Q&A: Harman Professional CEO Blake Augsburger
Harman’s DriveCore chip, which is dwarfed by conventional circuit boards and was co-developed with TI exclusively for Harman, is included in several of the Harman brands’ new Class D amplifiers. Harman CEO Blake Augsburger (pictured) says its benefits include energy efficiency and weight reduction.
Harman is a member of AVnu Alliance, an organization that promotes IEEE 802.1 Audio Video Bridging (AVB) for the interoperability of networked audio/video in homes, commercial environments and automobiles - three areas for which the company makes a lot of products.
Ultimately, Augsburger says that traditional automation and multiroom networking systems are too complicated - for both end users and installers - to have longevity. He says Harman is working on networking solutions that are easier to install, easier to use and easier on the wallet, and expects them to start trickling onto the market not long after CEDIA Expo 2010.
CEDIA Expo is a big one for Harman and its brands - Crown, JBL, Lexicon, Mark Levinson, Revel, to name a few. Not only does it want to get the word out about its upcoming Ethernet-based networking products, but it also wants to talk about its minuscule Class D amplifier chip technology, co-developed with TI exclusively for Harman, that it says makes amps far more energy efficient, lighter and easier to install. It’s also high on its Quantum Logic technology which it says will solve one of the custom electronics industry’s biggest dilemmas: the public’s almost universal embrace of compressed audio files.
Augsburger recently spoke to CE Pro about all that Harman has in the works.
What impact will IEEE 802.1 AVB have on residential integration?
We’ve invested heavily over the past 10 years in networking components. For us, it was out of necessity because when you do a large stadium, for example, you have equipment rooms spread out and it’s a challenge to control all these components and monitor all the pieces remotely.
That drove us to put together the SDIG (Systems Development Integration Group) about eight years ago and we started really focusing on control and monitoring; we were moving data around with Cobranet. Then about two years ago we got very involved in this [AVnu Alliance]. Up to that point we were able to move data over an Ethernet cable; we knew it was going to get there but we didn’t know the time it was going to get there; you’d have all sorts of jitter problems.
What Ethernet AVB did for us was it solved that jitter problem and then it also allowed us to increase the bandwidth so we could move audio and video. So that’s really how we’ve developed the pro side of the business. What we want to do is take that technology and integrate it into this CEDIA type business. We see a lot of opportunity in the residential side and the office side.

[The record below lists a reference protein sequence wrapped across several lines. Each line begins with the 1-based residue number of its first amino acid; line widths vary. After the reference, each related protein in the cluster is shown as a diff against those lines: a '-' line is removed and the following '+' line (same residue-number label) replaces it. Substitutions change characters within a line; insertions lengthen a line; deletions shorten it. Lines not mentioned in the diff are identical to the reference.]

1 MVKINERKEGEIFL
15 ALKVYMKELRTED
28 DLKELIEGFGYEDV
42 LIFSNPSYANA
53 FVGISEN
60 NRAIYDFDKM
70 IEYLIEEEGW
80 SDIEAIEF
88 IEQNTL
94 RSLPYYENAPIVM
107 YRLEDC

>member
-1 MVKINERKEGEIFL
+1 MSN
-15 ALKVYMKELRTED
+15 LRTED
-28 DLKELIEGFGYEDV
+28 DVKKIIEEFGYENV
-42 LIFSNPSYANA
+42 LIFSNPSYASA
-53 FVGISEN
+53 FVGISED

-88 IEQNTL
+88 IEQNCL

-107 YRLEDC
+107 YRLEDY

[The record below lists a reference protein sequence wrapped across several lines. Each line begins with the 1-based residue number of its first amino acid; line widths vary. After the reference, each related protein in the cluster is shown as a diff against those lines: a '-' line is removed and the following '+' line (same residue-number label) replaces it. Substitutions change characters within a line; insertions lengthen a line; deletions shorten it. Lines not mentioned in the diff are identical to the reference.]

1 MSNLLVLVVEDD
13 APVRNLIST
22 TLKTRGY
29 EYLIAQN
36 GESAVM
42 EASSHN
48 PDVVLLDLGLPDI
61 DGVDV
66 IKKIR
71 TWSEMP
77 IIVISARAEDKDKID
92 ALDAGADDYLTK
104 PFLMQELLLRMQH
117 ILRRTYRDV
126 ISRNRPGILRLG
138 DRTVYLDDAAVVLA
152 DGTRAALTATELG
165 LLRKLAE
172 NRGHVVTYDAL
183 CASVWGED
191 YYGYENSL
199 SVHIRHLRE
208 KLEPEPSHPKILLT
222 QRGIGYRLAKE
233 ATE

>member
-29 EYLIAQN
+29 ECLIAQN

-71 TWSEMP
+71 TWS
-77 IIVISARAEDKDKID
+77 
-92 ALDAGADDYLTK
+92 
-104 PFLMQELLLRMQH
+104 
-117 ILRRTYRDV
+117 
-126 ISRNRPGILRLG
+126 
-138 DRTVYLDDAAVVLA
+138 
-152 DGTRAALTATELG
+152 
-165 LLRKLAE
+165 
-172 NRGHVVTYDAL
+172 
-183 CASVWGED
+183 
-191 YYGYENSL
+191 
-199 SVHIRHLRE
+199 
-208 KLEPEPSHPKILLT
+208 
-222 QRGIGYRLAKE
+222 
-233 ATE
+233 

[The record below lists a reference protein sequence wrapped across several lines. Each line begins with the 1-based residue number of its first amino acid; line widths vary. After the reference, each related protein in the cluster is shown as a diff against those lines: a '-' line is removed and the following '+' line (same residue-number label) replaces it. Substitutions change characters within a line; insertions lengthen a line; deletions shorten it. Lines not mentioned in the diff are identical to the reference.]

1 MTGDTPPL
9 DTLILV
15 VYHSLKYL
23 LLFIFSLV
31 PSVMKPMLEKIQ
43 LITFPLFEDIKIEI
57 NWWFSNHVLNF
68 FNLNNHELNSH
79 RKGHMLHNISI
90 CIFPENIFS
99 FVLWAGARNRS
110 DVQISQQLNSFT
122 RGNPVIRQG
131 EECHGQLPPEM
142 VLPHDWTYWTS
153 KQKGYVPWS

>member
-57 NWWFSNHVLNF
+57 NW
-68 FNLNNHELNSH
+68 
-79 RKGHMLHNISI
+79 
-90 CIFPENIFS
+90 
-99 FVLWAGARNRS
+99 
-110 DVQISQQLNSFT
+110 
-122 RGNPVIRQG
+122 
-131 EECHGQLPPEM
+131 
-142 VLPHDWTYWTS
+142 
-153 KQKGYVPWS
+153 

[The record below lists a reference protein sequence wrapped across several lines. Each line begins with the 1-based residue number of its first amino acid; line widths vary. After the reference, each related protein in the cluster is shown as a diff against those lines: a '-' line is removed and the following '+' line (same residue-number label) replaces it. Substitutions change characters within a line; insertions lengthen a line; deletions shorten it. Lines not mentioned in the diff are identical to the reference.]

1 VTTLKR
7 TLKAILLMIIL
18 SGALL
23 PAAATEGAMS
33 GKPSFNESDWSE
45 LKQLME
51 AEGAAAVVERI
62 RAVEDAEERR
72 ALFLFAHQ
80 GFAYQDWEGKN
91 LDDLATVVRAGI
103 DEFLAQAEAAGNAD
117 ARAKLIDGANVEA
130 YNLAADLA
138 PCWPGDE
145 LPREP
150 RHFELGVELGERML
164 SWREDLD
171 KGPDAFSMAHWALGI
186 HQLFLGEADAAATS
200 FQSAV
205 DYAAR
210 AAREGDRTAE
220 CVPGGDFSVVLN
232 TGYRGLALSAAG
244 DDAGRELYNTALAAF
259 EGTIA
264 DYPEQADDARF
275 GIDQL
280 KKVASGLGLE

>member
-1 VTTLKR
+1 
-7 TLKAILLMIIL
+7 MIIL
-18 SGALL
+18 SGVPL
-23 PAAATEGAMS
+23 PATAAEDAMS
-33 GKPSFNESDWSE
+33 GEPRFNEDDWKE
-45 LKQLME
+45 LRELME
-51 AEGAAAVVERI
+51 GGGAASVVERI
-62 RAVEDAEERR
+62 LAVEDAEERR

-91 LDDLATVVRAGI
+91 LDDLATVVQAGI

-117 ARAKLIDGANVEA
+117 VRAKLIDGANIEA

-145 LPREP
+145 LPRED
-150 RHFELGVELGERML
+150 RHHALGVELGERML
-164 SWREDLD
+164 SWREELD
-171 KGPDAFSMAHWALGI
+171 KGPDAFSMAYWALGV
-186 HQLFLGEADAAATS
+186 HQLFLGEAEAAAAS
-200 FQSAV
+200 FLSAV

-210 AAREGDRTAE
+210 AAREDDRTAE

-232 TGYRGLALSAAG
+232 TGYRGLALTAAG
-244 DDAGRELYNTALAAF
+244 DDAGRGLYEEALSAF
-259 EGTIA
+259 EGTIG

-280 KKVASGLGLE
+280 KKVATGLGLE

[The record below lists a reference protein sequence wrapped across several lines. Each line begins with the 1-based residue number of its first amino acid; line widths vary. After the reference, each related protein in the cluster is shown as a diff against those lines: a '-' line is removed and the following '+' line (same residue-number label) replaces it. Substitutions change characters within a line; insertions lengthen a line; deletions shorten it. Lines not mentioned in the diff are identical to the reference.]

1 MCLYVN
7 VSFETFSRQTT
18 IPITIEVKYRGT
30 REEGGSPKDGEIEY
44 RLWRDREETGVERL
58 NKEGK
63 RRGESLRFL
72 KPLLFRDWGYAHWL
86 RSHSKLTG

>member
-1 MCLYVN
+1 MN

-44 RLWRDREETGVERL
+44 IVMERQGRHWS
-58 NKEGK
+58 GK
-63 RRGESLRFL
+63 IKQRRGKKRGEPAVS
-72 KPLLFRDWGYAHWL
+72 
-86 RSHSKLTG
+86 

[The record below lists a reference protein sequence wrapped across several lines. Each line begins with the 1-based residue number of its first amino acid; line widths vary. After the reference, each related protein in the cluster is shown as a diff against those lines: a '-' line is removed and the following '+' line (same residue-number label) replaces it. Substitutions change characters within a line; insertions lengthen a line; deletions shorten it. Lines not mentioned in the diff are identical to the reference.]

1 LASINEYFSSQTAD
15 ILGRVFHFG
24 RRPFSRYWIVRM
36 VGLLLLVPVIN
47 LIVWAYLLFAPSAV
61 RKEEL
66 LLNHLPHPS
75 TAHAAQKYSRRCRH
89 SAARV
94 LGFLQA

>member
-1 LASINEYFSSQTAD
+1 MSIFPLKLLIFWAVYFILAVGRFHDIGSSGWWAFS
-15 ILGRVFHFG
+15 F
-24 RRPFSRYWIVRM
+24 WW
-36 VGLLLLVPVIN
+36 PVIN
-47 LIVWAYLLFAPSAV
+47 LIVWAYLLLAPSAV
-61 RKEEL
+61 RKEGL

I think we have the expertise from our professional side and it’s all about creating a value solution. It’s got to be easy to use. Nowadays when you look at a professional system, you’ve got engineers that work with contractors that have to do the programming and set it up. We need to get over that hump. So we’re trying to deal with that with Ethernet AVB wall panels so you can control the stuff and it’s an easy to use interface.
What does it mean for installers?
The key for us, and I think the key for this business in general, is that we have to simplify the installation. Today, to do a Crestron or AMX system, you have to be trained and constantly stay up on the training. How do we simplify that whole process?
Our goal at the end of the day is to make it easy to use, plug and play. That would mean guys [integrators] can lower their costs. If you look at a contractor today on the professional side, if he’s going to put in a system he’s got to have somebody on his staff who’s an expert at every component. It’s the same thing for a residential installer. If he’s going to put a system in, he’s got to have somebody on his staff who knows everything.
If Harman can bring a whole system solution and you have one guy on your staff that understands the whole thing and it all plugs and plays, it saves them money.
The key takeaway point there is: How do we make it easier to use and easier to install?
How do you see IEEE 802.1 AVB fitting in the market versus other existing cable networking solutions?
We’re Ethernet guys. That’s where we see the future and that’s where we’re investing all of our money.